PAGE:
The U.S. Securities and Exchange Commission issued a proposal March 21—both anticipated and feared—that would require publicly-traded companies to standardize disclosure for the first time of climate-related business risks such as those related to severe weather and decarbonization. Exchange-listed firms would also have to report greenhouse gas emissions, their own and in the supply chain, creating a major reporting mandate. The  rules also apply to firms listed on overseas exchanges that operate in the U.S.

Under the proposed rule, companies would have to report their direct and indirect emissions, known as Scope 1 and 2 emissions, but also so-called Scope 3 emissions, which are generated by their suppliers and partners, if these are considered “material”—information that investors need to know.

While a number of public firms already report emissions as part of sustainability updates, there is wide variation as to what is reported, according to the SEC, which says larger public firms would have to submit their numbers to independent auditors to be verified. Proponents see the Scope 3 requirement as potentially capturing emissions by private firms not subject to the SEC rule, says S&P Global.

The proposal launches a 60-day comment period before any final action is taken, possibly later this year. Larger firms would have to include the Scope 1 and 2 climate risks and GHG emissions beginning in fiscal 2023, while others would have an additional year. The Scope 3 reporting for supplier and customer emissions would not be mandated until fiscal 2025, with some firms exempt from certain requirements based on size, and shielded from liablity, according to the proposal..


‘Consistent, Comparable Information’

SEC Chair Gary Gensler said the proposal is in response to investor demand for “consistent, comparable information” on climate-related risks that may affect a company's financial performance. Commissioner Allison Lee termed it "a watershed moment for investors and financial markets," noting that there is likely to be a longer phase-in of Scope 3 rules in the final proposal.

The proposed rule was approved by the Democrat-led SEC commissioners by a 3 to 1 vote. The dissenter, Republican Commissioner Hester Peirce, said the proposal “will not bring consistency, comparability, and reliability to company climate disclosures,” adding that “we cannot make such fundamental changes to our disclosure regime without harming investors, the economy and this agency.”  She said the SEC may be exceeding its statutory authority.

Even so, environmental advocacy groups strongly supported the proposal. In a statement, the Union of Concerned Scientists termed it “an important step toward recognizing that rising heat-trapping emissions and rapidly worsening climate impacts pose a significant risk to our financial and economic system.”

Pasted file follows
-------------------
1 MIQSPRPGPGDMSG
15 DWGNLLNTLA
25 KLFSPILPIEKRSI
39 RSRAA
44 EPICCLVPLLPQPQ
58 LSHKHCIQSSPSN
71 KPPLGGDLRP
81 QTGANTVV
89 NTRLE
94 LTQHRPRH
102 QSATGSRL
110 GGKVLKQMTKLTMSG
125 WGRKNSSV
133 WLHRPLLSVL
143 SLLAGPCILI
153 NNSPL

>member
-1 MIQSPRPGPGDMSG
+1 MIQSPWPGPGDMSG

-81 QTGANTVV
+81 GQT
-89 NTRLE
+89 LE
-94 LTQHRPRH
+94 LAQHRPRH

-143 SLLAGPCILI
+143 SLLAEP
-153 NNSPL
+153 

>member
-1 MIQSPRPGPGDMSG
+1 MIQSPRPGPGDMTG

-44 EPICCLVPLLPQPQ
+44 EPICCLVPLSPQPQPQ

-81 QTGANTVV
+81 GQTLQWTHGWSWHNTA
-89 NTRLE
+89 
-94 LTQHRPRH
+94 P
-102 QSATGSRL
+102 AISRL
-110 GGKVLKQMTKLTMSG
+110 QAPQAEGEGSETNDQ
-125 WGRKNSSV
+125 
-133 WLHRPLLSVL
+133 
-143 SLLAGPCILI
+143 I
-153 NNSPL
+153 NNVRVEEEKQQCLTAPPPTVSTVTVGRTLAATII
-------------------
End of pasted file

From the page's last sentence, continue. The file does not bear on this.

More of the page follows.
The group said that “accounting for those risks can help businesses and shareholders to proactively safeguard their investments,” adding that standardized disclosure “will also help businesses meet the demands of international capital markets.”

Associated General Contractors Vice President Brian Turmail told ENR that while the group “still is reviewing the 510-page proposal, if they’re seriously contemplating mandating Scope 3 for all publicly traded companies, that will create significant, time consuming and cost-prohibitive obstacles for the industry.”

According to Turmail, “any firm working on a project for a public company has to develop a system for tracking and disclosing their emissions.”

He added that “the few publicly traded construction firms will have to account for the emissions of any project they work on [such as a building, pipeline or power plant]. It's also incredibly redundant, as Scope 3 emissions are someone else's Scope 1 or 2 emissions.”



Andrew Wittmann, lead construction and industrial sector analyst for Baird Equity, said that while the rule “appears likely to be enacted, lawsuits also appear to be lining up to counteract it,” but he also noted that “there has been little-to-no [SEC] discussion of enforcement of these rules either. It seems there is a decent amount of scrutiny that this needs to undergo before it becomes an actionable regulation.” Some observers say the final rule could be years off from being enacted.
Wittmann noted that Scope 1 and 2 emissions reporting for most AEC firms could be less difficult than for other business sectors, but he cautioned that “disclosure of Scope 3 emissions for companies that design energy or oil and gas infrastructure could be an issue.”  

"The most difficult part of this ... relates to compiling this information from teaming partners and vendors," says Gerald Salontai, CEO of private equity-owned design firm Verdantas. "That is a task and ultimately will put higher demands on those that want to work for the publics."

While not required for his firm. "we are beginning to build our own program," he says. "There have been cases where clients ask for this—because they have to comply in some cases—and we should demonstrate we are setting a good example."

Salontai notes "a large opportunity for consulting firms engaged in the environment, including civil infrastructure, to help clients, publics in particular, to  set up programs, monitoring, data collection, training, etc."

Investors also are seeking "firms that have ESG programs and goals," he points out. "That way they can demonstrate they have a portfolio that is committed to climate change initiatives."